I’m not a “car gal”. I’m not particularly obsessed with automobiles or about blogging on the subject. But I do love going to the auto shows because you can see where the world’s great automakers sense the consumer is heading. And this year, there was no doubt…the world is aiming green. From GM to Mitsubishi to Honda, Ford, and even the luxury brands, all are working at some level on hybrids, to EV plug-ins.
The biggest difference from last year is having moved from concept to an actual vehicle (the Volt) that will be in the hands of drivers within weeks. As well, many of the hybrids have not only moved to a plug-in model,but also added in a 110 volt plug in adaptation. Last year, the concept green vehicles were either hybrid (dual systems — gas-powered and battery) or full electric with a required 220 plug-in. I remember having many conversations about grid and infrastructure last year. The challenge was that homes that would become first adopters would likely have to spend several thousand dollars to add in new electric panels to accomodate the drain. Now, with the 110 plug-in options, it is technically possible to plug-in anywhere. However, to recharge a battery needs about 8-10 hours of recharge time on 110. The reason for charging at night is because your home is mostly “shut-down” and using very little of the grid at that time.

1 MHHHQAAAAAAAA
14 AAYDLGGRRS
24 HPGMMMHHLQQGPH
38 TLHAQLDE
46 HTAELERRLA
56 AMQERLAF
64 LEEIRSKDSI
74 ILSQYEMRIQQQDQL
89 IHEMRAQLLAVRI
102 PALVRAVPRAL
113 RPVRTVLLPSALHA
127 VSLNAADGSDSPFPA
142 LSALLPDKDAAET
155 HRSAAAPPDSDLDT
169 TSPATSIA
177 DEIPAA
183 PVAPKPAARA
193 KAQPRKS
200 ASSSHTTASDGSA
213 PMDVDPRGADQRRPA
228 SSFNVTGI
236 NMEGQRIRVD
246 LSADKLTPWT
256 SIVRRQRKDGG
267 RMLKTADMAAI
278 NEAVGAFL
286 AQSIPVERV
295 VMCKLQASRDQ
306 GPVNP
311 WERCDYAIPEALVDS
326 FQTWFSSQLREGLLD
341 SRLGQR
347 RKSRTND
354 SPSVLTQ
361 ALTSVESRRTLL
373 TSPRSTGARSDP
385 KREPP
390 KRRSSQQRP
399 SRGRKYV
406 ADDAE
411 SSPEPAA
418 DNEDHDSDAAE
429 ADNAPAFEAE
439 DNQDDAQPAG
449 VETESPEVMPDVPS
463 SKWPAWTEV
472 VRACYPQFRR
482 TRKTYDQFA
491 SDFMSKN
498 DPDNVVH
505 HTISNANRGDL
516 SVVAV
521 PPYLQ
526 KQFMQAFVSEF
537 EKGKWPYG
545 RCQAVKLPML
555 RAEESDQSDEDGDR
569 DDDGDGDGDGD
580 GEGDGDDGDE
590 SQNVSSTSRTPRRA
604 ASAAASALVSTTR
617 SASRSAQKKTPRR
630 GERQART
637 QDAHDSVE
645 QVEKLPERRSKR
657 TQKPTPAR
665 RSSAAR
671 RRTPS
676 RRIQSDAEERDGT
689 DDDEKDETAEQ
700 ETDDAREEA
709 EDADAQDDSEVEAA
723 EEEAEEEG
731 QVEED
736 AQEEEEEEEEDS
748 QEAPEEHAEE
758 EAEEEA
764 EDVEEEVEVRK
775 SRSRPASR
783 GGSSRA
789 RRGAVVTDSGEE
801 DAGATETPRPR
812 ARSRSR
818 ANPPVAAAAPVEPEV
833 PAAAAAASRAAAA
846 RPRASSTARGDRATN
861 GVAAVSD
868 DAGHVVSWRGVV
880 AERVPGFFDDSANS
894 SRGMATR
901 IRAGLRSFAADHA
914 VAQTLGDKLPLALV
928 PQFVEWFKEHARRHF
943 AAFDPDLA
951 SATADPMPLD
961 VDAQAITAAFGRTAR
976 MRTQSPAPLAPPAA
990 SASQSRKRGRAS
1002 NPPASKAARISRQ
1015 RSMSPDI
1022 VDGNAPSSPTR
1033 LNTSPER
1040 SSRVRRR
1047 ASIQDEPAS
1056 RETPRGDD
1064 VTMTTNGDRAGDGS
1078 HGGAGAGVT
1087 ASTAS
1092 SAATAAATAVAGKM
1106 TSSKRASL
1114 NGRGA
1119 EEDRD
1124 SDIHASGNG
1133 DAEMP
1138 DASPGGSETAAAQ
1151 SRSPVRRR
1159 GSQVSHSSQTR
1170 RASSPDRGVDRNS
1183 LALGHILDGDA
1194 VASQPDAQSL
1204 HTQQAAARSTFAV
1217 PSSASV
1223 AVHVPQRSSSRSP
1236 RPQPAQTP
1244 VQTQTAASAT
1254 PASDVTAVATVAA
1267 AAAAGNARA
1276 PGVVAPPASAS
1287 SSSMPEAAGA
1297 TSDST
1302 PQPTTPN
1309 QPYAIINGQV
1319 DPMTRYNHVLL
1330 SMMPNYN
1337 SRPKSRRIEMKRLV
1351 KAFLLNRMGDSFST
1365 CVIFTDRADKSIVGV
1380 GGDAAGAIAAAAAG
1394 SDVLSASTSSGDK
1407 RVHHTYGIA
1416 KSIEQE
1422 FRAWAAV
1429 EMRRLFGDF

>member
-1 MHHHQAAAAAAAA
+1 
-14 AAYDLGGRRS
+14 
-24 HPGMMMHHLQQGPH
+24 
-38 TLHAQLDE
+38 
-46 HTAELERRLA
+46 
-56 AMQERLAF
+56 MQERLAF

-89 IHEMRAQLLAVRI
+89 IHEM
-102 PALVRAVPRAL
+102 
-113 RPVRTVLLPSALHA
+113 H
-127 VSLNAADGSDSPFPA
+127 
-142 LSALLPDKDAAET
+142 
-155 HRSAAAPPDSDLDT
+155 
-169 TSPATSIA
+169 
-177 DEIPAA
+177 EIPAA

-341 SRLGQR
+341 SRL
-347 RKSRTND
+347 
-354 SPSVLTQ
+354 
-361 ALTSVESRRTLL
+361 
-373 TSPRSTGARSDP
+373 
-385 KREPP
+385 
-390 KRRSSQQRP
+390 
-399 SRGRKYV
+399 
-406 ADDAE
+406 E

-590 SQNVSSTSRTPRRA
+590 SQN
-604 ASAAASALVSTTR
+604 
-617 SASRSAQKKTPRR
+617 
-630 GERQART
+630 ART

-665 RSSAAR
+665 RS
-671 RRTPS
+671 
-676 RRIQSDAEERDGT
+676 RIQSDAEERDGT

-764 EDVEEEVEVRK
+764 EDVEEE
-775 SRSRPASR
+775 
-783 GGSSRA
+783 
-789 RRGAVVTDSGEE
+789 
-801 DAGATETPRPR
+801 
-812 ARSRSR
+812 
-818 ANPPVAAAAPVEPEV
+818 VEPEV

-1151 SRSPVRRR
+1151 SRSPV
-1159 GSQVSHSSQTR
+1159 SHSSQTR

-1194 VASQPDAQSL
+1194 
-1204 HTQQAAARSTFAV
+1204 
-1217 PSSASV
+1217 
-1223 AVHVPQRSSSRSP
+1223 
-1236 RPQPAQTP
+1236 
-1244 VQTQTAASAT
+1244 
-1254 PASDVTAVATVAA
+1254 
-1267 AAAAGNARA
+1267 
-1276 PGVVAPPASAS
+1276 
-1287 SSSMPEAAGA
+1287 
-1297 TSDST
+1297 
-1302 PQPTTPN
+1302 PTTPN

The Volt, for a first entrance of full electric, into the market, is an exceptional product. Our grid, however, from what I’m aware of, is not ready for a full entry into the market. So, the product will become available in select markets over the next few weeks and months, on a limited basis, as the engineers who manage our grid try to figure this one out over time — providing sufficient electric supply in a way that will avoid brown outs and as the extremely high costs for production of these vehicles comes down.
When I attended the Verde Exchange and a BC/California Green Panel, all the top world and local experts had the same concerns on how to make best uses of non-fossil fuel energies to power us up, how to store wind and solar power, and how to transport electricity from storage warehouses across vast distances. So as the automakers gear up to address increasing consumer interest (keep your eyes on LA over the next few months and see how many Volts you spot driving the streets!), the electric companies are running as fast as they can to figure out how to address the transition to cleaner energies.
Why do I love going to the media days at the car shows versus attending with the general population:
- The new vehicle and concept car debuts. I’m including an excerpt of a “reveal” here for those of you who are curious to watch the press storm — this is the Subaru Impreza concept car reveal. (Gets exciting around the 3 minute mark if you don’t have the patience for the whole clip.)
- Access. You have unparalleled access to car designers, engineers, and communications directors. They are surprisingly honest, open, and transparent.
- Demos. I didn’t have the time to test drive this year, but there are 13 green cars available for test drives. Wowza. It was a blast last year and gives you a real jump on understanding the technologies and the challenges greener fuels present to the engineers and designers moving forward.
- No crowds. Other than the presentations, where everyone and their brother crowds around for a better spot (imagine me, 5’6″ in a sea of 6’2″) vying for the “first” shot of a new vehicle, you can pretty much get around without getting too jostled. And as a woman, I can guarantee no lines for a bathroom stall. Here’s me having fun on the Fiesta simulated driver.